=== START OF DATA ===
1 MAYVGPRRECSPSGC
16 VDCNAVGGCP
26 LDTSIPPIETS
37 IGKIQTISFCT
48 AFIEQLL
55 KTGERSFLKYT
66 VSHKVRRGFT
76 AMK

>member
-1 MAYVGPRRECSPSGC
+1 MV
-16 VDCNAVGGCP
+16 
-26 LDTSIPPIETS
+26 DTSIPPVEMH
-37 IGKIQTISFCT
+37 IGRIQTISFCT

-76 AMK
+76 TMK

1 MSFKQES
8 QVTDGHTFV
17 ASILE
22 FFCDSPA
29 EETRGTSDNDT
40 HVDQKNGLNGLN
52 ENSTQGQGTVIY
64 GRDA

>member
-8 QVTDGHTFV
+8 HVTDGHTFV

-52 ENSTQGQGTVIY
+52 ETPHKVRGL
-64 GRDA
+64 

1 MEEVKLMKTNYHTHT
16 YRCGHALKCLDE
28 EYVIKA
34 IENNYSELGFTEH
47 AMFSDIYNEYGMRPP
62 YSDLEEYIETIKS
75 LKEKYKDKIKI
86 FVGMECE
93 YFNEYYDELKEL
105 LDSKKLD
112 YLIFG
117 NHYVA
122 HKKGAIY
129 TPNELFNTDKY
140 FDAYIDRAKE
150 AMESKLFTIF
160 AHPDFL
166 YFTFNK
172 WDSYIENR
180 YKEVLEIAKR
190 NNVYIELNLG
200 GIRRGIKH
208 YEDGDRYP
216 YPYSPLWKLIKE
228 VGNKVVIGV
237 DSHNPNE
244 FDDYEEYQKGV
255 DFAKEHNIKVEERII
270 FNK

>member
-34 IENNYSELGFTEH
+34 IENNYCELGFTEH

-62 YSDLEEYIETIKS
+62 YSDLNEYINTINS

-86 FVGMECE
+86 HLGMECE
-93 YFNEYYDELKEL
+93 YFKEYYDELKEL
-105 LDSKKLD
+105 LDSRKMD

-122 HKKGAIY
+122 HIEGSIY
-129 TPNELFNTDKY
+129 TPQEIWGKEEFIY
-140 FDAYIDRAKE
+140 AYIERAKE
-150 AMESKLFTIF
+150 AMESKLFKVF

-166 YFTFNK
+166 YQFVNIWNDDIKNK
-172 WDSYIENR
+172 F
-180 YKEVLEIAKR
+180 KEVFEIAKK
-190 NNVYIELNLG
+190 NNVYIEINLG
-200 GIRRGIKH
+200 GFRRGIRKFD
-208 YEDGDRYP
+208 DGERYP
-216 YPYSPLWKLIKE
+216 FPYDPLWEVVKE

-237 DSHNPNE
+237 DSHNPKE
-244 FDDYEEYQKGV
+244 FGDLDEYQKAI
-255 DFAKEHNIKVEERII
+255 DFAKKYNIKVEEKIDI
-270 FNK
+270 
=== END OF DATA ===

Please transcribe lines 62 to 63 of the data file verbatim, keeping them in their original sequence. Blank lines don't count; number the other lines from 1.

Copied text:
255 DFAKEHNIKVEERII
270 FNK